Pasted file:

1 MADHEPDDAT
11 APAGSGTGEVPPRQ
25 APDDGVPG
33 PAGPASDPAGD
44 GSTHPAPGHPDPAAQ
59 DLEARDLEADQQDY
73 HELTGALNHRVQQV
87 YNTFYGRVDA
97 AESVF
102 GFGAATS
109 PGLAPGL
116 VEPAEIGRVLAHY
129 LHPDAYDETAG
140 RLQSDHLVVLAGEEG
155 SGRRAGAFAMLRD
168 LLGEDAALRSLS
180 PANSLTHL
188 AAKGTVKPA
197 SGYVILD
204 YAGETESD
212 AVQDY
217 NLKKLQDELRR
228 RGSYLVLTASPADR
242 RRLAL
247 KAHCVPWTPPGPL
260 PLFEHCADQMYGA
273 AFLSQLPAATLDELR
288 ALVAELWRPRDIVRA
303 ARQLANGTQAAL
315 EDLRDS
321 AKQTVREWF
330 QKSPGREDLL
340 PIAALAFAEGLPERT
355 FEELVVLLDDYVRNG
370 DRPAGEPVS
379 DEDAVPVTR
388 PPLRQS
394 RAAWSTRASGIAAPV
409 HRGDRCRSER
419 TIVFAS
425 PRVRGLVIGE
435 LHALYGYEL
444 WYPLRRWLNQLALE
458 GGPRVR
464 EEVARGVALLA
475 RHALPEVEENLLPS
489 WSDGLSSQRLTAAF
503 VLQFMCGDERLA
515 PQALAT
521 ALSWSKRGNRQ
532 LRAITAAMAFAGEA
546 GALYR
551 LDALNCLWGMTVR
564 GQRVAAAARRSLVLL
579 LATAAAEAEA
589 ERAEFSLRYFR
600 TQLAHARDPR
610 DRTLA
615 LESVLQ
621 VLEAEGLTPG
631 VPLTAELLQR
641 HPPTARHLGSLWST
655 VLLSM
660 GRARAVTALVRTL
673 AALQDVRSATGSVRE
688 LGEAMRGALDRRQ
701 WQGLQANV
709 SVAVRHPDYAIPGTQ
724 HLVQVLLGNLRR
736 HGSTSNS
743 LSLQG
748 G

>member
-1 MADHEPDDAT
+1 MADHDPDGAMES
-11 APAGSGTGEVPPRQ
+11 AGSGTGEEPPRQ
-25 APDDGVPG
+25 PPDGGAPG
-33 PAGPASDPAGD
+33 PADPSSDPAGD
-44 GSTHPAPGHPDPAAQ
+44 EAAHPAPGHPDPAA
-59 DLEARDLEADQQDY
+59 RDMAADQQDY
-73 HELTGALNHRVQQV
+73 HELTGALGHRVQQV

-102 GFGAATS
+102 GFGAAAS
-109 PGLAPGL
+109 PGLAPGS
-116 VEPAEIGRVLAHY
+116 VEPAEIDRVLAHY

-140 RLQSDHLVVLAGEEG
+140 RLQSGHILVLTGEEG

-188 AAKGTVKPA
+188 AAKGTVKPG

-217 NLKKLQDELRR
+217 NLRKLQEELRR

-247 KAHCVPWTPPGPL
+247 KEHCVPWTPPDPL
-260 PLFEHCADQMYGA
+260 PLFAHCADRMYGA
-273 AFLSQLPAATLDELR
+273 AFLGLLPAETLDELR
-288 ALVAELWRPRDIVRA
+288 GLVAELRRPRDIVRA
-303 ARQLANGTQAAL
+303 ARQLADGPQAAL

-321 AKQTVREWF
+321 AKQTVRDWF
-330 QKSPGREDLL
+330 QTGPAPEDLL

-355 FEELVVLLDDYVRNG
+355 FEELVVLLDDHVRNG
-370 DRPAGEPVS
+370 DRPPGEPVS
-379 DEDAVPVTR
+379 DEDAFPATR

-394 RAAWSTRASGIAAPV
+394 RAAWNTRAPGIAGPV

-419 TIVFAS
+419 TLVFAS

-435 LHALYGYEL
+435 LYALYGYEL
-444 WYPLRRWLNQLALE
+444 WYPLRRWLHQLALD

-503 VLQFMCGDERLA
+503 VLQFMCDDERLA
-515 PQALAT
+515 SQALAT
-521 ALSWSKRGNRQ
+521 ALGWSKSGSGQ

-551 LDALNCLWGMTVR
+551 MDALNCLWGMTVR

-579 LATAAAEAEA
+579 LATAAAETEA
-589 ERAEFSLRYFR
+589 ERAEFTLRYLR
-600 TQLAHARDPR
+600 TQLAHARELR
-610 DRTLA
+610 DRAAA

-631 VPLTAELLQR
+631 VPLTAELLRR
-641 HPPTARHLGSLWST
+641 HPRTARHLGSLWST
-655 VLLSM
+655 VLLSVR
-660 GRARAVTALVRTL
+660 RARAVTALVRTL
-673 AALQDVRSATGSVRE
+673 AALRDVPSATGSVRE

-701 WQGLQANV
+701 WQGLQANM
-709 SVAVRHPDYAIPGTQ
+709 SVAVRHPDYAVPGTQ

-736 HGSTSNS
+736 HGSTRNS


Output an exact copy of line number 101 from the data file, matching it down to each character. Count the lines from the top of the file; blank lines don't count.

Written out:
+247 KEHCVPWTPPDPL